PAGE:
Back in 2006 blogging was still in its infancy and I remember searching for a platform to launch my first blog.  TypePad and Blogger were both big at that time, WordPress.com was around and growing, and Moveable Type, Joomla, Drupal, and WordPress.org were also good options.  In fact there were so many good options that it was difficult to decide what foundation I would use for what I hoped to be my new job. 

For my first few months of blogging I actually went with TypePad, but quickly found that it was very limited and wasn’t a good fit for my needs. I went back to the drawing board at that point and knew I needed something that was flexible and was also going to be around for the long haul. At that time open source was really starting to take off in the mainstream and WordPress.org was leading that charge in the blogging niche, so I decided to align myself with the WordPress community and re-launched my first blog.  Between the WordPress plugins and both the free and premium WordPress themes available, I knew I had made the right choice and was able to quickly make a custom design with little work on my end. The flexibility and the excellent open source community was the key to creating a great experience for me, and many I talked to felt the same way. 

Fast forward 7 years and WordPress continues to meet my needs and validate my early decision. One report I use to determine this is released annually by Royal Pingdom, which has done a study of the Top 100 blogs each year since 2009 and recently published their 2013 report. This report shows WordPress continues to grow as the top choice among the most prominent blogs.  Initially back in 2009, WordPress was on 32% of the Top 100 blogs.  Last year it was up to 48%.  For 2013, WordPress is now on 52% of the Top 100 blogs, and I expect that percentage to continue to grow over the coming years thanks to its flexibility and the fact that it is very user friendly.

wordpress-top-100-blogs

According to Wikipedia, WordPress is used by over 14.7% of the top 1 million websites and manages over 22% of all new websites created as of August 2011, boasting a total of over 60 million websites.  Its hard to imagine what these numbers will look like next year or several years from now.


Google+ Comments for WordPress Plugin

google-plus-commentsFor many years now Facebook has had a very popular login feature and also offered the ability to easily integrate blog comments using your Facebook account. These options have proven to be very popular with all types of webmasters as they provide several convenient features and also help to discourage spammy or anonymous comments.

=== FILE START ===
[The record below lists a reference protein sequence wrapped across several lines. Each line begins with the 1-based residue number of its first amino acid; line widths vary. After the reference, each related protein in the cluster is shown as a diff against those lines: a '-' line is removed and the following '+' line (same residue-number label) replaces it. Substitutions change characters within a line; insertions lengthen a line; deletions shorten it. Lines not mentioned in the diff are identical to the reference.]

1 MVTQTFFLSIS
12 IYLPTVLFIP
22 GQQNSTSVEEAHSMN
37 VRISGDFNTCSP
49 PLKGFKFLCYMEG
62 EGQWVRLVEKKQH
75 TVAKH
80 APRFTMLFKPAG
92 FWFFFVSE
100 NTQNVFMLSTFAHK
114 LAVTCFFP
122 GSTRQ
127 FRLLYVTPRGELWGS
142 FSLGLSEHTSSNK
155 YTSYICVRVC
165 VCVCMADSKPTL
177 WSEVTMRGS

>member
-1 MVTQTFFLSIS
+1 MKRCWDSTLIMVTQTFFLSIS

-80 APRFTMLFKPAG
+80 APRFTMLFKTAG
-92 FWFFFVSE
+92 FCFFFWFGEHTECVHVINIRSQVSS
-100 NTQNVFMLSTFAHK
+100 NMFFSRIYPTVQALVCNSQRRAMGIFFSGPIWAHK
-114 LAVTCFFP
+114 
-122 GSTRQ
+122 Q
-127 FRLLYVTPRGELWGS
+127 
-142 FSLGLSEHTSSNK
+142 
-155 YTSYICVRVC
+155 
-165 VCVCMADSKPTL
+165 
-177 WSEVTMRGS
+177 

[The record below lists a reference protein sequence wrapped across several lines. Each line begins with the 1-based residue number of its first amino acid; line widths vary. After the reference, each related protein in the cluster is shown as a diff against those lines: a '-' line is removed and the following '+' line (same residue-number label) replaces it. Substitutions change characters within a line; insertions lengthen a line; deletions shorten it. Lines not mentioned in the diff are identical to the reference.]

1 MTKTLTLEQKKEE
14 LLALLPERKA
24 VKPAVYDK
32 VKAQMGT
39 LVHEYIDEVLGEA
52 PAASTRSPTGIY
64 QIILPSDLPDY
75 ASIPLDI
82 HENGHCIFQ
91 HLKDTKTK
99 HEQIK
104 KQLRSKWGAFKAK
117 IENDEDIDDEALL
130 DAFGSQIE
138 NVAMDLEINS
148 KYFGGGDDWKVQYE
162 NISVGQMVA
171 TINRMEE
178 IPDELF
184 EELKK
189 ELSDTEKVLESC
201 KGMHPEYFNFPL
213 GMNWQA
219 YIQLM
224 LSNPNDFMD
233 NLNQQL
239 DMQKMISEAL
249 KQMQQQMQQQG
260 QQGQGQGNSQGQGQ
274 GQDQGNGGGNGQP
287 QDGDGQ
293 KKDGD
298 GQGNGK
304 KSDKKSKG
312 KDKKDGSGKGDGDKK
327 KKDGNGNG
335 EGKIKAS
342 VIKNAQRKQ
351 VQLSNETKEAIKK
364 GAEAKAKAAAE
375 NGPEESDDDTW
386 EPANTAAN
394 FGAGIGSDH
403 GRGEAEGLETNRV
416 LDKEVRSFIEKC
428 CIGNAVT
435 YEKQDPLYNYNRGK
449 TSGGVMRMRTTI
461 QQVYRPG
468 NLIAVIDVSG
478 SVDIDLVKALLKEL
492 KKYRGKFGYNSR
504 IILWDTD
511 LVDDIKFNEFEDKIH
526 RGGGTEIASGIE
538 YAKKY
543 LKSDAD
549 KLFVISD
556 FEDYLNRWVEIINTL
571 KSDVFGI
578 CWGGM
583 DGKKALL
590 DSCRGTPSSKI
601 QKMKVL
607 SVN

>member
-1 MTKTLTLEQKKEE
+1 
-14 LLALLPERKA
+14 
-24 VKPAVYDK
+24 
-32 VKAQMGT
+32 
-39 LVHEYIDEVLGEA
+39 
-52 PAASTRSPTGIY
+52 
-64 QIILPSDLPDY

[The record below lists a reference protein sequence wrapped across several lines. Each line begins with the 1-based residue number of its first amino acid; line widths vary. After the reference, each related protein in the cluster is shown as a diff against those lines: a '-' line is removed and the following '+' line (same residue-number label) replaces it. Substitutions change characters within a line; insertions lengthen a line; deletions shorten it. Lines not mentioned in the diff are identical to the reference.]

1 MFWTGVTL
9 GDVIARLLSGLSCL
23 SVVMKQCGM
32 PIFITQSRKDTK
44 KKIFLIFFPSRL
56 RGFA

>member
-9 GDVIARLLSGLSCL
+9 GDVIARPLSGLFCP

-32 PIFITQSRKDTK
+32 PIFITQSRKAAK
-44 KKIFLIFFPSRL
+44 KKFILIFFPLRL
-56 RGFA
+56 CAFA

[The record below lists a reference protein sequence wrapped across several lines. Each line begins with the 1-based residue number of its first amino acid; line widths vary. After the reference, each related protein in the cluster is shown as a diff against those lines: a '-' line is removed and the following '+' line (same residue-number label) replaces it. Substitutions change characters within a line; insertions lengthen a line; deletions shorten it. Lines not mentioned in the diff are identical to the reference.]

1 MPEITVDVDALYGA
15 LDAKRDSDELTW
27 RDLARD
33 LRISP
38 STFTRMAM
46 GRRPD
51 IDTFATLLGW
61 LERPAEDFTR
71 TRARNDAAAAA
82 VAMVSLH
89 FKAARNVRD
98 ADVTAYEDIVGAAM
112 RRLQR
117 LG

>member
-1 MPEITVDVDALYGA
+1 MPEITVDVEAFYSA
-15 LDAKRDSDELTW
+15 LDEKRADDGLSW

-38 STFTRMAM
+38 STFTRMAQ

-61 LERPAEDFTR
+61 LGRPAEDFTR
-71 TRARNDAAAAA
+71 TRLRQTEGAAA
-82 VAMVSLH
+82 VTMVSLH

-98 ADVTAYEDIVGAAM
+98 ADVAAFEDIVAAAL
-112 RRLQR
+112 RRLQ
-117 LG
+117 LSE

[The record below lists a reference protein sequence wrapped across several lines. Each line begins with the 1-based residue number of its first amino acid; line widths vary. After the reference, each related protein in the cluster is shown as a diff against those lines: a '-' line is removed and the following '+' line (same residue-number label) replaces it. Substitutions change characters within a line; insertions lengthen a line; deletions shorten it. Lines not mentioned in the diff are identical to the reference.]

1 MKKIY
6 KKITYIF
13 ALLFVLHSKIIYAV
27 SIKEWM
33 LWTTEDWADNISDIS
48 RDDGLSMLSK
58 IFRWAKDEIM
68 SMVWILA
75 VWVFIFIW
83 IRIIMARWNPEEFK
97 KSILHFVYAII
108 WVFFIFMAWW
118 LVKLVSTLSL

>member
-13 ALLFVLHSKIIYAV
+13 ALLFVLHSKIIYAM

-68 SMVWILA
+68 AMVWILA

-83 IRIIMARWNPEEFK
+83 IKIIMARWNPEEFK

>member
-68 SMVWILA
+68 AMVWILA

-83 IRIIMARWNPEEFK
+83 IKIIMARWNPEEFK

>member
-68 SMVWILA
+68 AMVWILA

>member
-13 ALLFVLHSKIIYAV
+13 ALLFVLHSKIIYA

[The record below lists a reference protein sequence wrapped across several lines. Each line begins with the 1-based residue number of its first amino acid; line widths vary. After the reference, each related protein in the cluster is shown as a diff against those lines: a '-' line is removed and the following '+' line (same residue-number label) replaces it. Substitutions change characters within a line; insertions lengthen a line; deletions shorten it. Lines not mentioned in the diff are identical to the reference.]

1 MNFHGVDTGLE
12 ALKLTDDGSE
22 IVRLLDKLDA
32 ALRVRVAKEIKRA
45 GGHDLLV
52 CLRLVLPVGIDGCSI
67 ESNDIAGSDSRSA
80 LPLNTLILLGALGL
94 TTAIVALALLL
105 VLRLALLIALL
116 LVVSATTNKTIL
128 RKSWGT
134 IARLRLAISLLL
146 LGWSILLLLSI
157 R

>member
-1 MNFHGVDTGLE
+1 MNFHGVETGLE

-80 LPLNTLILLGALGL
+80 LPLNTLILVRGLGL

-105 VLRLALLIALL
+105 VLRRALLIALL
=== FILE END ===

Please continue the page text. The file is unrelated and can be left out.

It always surprised me that Google wasn’t in this game, but the introduction of Google+ seems to offer Google the ability to offer these features to webmasters and be the ones collecting this information.  According to reports, apps that support Google’s login are now getting favorable search treatment and Google is starting to really push this feature.  Then last month, Google announced that Google+ comment integration is now available for Blogger users. So, what about WordPress users?

Not long after the Blogger integration was announced, the necessary code was discovered to do this manually using the following code:

HTML:

<script src="https://apis.google.com/js/plusone.js">
</script>
<g:comments
    href="[URL]"
    width="642"
    first_party_property="BLOGGER"
    view_type="FILTERED_POSTMOD">
</g:comments>

Valid HTML5 version:

<script src="https://apis.google.com/js/plusone.js">
</script>
<div
    data-href="[URL]"
    data-width="642"
    data-first_party_property="BLOGGER"
    data-view_type="FILTERED_POSTMOD">
</div>

Comments counter HTML (replaces < g:comments >):

<g:commentcount href="[URL]"></g:commentcount>

Valid HTML5 version (replaces < div >):

<div data-href="[URL]"></div>

Replace ‘[URL]‘ with the URL of your web page and fit the ‘width’.

Link your web page to your Google+ profile to verify authorship.

Dynamic Google+ Comments HTML:

<div id="comments"></div>
<script>
gapi.comments.render('comments', {
    href: window.location,
    width: '624',
    first_party_property: 'BLOGGER',
    view_type: 'FILTERED_POSTMOD'
});
</script>

Google+ Comments Counter:

<div id="commentscounter"></div>
<script>
gapi.commentcount.render('commentscounter', {
    href: window.location
});
</script>

Google+ Comments for WordPress Plugin

Fortunately, the WordPress community has already come through with an easier solution, the Google+ Comments for WordPress plugin. This plugin makes the comment section tabbed by seamlessly adding tabs for Google+ Comments, Facebook, Disqus, WordPress Comments, and Trackbacks. Early reviews are promising and I manage this plugin will continue to evolve over time.

If you decide to give this plugin on your website leave us a comment and let us know how the setup went.